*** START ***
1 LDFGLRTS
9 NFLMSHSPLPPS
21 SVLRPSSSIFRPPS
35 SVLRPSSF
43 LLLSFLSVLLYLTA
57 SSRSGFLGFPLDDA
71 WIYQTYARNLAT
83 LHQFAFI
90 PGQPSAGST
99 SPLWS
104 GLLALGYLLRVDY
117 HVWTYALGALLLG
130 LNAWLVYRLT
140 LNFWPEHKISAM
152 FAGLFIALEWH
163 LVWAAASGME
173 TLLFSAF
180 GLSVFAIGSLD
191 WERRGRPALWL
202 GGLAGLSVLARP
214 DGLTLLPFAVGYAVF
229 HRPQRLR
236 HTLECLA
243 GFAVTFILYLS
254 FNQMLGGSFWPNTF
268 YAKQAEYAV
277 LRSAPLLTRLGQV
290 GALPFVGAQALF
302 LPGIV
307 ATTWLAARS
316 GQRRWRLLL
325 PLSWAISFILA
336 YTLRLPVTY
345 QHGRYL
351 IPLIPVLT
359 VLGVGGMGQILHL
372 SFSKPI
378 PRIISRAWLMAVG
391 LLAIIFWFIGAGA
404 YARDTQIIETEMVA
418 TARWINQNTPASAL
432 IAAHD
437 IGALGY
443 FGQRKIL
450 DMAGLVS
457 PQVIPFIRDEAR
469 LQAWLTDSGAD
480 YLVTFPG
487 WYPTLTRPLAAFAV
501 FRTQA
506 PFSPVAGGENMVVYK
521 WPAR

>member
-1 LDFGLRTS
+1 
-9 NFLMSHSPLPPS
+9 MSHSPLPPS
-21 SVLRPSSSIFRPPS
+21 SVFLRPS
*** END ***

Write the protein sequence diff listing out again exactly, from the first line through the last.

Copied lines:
1 LDFGLRTS
9 NFLMSHSPLPPS
21 SVLRPSSSIFRPPS
35 SVLRPSSF
43 LLLSFLSVLLYLTA
57 SSRSGFLGFPLDDA
71 WIYQTYARNLAT
83 LHQFAFI
90 PGQPSAGST
99 SPLWS
104 GLLALGYLLRVDY
117 HVWTYALGALLLG
130 LNAWLVYRLT
140 LNFWPEHKISAM
152 FAGLFIALEWH
163 LVWAAASGME
173 TLLFSAF
180 GLSVFAIGSLD
191 WERRGRPALWL
202 GGLAGLSVLARP
214 DGLTLLPFAVGYAVF
229 HRPQRLR
236 HTLECLA
243 GFAVTFILYLS
254 FNQMLGGSFWPNTF
268 YAKQAEYAV
277 LRSAPLLTRLGQV
290 GALPFVGAQALF
302 LPGIV
307 ATTWLAARS
316 GQRRWRLLL
325 PLSWAISFILA
336 YTLRLPVTY
345 QHGRYL
351 IPLIPVLT
359 VLGVGGMGQILHL
372 SFSKPI
378 PRIISRAWLMAVG
391 LLAIIFWFIGAGA
404 YARDTQIIETEMVA
418 TARWINQNTPASAL
432 IAAHD
437 IGALGY
443 FGQRKIL
450 DMAGLVS
457 PQVIPFIRDEAR
469 LQAWLTDSGAD
480 YLVTFPG
487 WYPTLTRPLAAFAV
501 FRTQA
506 PFSPVAGGENMVVYK
521 WPAR

>member
-1 LDFGLRTS
+1 
-9 NFLMSHSPLPPS
+9 MSHSPLPPS
-21 SVLRPSSSIFRPPS
+21 SVFLRPS